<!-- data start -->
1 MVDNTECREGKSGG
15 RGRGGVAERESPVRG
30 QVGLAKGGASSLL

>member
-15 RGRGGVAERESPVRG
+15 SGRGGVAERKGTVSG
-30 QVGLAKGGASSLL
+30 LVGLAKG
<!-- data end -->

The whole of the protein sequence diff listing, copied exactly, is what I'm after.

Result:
1 MVDNTECREGKSGG
15 RGRGGVAERESPVRG
30 QVGLAKGGASSLL

>member
-15 RGRGGVAERESPVRG
+15 SGRGGVAERKGTVSG
-30 QVGLAKGGASSLL
+30 LVGLAKG